As cruisers, we are by nature, adventurers. And so seeking these little islands out was an absolute must as ventured north, and west for the winter season. If there were any part of us that was uncertain of our decision, it was only exasperated by the VHF hail we received from a US air craft carrier as we made the passage from Saint Thomas to Culebra. It came over the radio as merely, "US Sailing vessel seven miles west of Sail Rock, this is US Warship #67." Curt and I exchanged a look. Holy mackerel- did they mean little old thirty four feet of us?

Curt was at the helm, so this left me to chat with our nation's military. I came back on the VHF with, "US Warship, this is sailing vessel Force Five returning your hail. What station would you like to switch to?"

"Please switch to channel 10," the warship came back.

I was feeling kind of flush about a huge air craft carrier calling us, but getting quite a kick out of it nonetheless. I switched to channel 10 and said, "US Warship, this is sailing vessel Force Five, what's up guys?" Laughter erupted from their end of the radio as the reply came back.

The woman's voice returned by stating their position, their heading, and their speed. They were headed our direction, though I couldn't see them as I peered out of the companionway. I wasn't exactly sure what I was supposed to say in return, so I asked Curt ours, and relayed it to the radio operator. Later, I realized- she probably knew all that. Matter of fact, they probably had enough fancy gadgetry to see what color underwear we were wearing. Nonetheless, when I finished, there was a pause on their end before she came back to us stating that they would maintain their heading our direction, and to expect that they would be passing directly off our stern.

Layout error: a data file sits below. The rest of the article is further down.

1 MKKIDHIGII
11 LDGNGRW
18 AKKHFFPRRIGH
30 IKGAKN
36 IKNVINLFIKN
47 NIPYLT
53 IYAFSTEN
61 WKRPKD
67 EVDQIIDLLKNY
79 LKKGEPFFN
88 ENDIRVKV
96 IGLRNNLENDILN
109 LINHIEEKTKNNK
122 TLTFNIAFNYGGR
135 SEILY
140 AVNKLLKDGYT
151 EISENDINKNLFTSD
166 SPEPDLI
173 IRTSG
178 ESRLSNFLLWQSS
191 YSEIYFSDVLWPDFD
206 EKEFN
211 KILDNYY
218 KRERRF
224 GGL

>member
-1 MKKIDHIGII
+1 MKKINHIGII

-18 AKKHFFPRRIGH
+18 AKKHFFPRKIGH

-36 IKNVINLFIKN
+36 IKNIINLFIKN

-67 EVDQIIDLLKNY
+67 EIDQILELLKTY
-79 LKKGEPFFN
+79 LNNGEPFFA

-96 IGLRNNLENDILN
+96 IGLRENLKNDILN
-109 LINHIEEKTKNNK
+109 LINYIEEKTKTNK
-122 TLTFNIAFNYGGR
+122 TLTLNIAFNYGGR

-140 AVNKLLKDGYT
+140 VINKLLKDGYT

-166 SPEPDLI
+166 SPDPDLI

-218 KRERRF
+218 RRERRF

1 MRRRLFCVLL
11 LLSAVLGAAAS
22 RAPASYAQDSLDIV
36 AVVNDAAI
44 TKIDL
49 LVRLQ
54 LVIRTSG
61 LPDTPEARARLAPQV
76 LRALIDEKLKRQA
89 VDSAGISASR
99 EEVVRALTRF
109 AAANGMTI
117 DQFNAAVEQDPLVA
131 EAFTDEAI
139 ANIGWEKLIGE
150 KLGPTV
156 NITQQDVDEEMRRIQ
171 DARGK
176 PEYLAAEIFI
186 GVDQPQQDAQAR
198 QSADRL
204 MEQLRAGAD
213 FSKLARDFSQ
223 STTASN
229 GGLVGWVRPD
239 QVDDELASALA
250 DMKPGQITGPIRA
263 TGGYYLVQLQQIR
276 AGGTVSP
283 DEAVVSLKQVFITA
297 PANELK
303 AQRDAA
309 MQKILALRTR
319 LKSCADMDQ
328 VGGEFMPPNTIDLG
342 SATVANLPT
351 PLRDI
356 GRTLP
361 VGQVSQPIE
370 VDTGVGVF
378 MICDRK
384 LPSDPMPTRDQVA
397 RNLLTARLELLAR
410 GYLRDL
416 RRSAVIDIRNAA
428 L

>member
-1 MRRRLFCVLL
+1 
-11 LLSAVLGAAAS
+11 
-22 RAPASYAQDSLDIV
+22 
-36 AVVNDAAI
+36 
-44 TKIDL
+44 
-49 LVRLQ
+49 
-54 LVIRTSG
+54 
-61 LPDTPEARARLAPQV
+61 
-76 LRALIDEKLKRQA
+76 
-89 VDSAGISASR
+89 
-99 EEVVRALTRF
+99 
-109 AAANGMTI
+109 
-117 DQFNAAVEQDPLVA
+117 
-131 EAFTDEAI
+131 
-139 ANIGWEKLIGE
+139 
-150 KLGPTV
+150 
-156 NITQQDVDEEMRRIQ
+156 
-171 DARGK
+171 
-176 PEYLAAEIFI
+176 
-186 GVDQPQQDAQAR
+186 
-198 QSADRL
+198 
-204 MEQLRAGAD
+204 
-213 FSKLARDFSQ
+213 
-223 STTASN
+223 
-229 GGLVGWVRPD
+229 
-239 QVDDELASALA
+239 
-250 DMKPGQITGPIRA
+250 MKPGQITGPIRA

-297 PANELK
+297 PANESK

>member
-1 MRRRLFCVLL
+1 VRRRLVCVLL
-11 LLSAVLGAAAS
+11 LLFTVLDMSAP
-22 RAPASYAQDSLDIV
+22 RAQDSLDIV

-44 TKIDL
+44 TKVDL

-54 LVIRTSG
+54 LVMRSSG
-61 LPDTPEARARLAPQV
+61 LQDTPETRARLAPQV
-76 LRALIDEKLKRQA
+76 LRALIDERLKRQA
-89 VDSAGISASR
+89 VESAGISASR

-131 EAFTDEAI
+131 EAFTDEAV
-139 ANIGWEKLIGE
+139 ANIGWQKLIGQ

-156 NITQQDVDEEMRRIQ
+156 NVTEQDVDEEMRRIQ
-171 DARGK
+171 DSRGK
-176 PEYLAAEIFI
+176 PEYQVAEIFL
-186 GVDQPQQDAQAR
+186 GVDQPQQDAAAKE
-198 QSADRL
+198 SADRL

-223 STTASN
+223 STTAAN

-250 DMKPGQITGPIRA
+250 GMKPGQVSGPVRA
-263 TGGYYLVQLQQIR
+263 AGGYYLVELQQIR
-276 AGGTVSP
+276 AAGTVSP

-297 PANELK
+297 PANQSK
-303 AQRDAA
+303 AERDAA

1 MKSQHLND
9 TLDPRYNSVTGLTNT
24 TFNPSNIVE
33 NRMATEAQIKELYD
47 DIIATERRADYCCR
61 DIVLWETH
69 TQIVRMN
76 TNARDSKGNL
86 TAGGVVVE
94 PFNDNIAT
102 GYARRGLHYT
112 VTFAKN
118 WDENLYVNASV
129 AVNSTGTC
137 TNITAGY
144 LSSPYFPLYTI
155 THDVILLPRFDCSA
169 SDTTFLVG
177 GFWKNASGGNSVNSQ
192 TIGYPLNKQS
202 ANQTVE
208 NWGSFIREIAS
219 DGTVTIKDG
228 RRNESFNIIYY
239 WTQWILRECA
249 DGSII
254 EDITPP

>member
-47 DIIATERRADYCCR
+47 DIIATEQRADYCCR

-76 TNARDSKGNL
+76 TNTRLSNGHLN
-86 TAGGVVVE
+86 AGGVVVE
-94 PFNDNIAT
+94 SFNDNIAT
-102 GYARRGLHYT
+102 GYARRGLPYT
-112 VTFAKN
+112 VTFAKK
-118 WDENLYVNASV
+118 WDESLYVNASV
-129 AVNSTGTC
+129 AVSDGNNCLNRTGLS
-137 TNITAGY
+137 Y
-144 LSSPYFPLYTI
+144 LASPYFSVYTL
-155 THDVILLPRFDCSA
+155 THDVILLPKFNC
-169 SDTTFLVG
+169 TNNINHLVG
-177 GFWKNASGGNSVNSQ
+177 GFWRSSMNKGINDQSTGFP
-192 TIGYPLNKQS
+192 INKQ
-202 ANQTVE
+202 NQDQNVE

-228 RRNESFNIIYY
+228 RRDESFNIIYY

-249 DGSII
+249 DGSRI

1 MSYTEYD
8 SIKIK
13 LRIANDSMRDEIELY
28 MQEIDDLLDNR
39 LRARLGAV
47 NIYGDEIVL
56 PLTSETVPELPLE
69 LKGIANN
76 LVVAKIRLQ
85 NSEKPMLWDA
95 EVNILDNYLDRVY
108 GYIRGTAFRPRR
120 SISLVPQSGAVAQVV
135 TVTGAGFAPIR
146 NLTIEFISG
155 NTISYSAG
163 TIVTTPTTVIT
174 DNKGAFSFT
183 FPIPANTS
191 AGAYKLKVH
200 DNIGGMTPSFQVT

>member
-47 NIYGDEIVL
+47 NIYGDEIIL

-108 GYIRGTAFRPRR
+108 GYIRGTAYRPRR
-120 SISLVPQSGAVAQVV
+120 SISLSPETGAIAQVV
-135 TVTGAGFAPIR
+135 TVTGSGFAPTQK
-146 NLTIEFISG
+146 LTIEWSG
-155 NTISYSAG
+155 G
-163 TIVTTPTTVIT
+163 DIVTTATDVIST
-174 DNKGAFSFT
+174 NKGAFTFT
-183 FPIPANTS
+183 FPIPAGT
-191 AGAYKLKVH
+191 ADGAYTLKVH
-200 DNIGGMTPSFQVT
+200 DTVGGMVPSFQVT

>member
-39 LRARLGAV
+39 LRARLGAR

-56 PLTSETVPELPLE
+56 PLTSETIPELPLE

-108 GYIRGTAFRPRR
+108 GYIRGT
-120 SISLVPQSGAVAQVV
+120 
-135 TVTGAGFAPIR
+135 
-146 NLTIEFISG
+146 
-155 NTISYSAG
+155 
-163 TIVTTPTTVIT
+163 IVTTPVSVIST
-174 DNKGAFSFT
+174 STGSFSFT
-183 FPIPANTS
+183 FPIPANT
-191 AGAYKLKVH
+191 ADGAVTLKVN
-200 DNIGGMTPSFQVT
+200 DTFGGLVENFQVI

"Cool..." (I couldn't sound TOO official) "We copy you well and stand noted. We'll stay out of your way. Thanks for keeping us safe out there." (Corny I know- but there was something sort of moving about this whole thing.)

Well damn diggity if by the time I didn't come up to the cockpit, a helicopter wasn't circling our boat. It's one thing to obscurely think, "yeah, I bet they can see what color underwear I'm wearing," but it's quite another to have them send a helicopter over to check it out! I tried to tuck any uncooperative locks of hair back under my ball cap and looked down at my cut-off jean shorts with an embarrassed chuckle. I felt like someone had just rung the bell of our apartment when I was hopping out of the shower. Anyway- the four of us aboard waved at them regardless. Soon after the chopper zipped off, the air craft carrier and it's little buddy warship went barreling past our stern. It was one of the coolest things I've seen since we've been cruising. I can't believe how many planes were on the deck and am in absolute awe of how they maneuver those things. At any rate, I was quite proud to be flying our American flag that day.

We were nearing Culebra now and had to keep a close eye out for the reef that extends a fair bit out to the south east edge of the island. Greg helped Curt trim sails while I stayed below to plot our position (thinking, by the way- some navy dude's entire job is to do the exact same thing for that big boat that just passed). We needed to pass between a series of channel markers that started seemingly way out in the ocean- but we were really at the entrance of the reef. We spotted the channel and wound our way in to Ensenada Honda, to anchor off the town of Dewey in Culebra.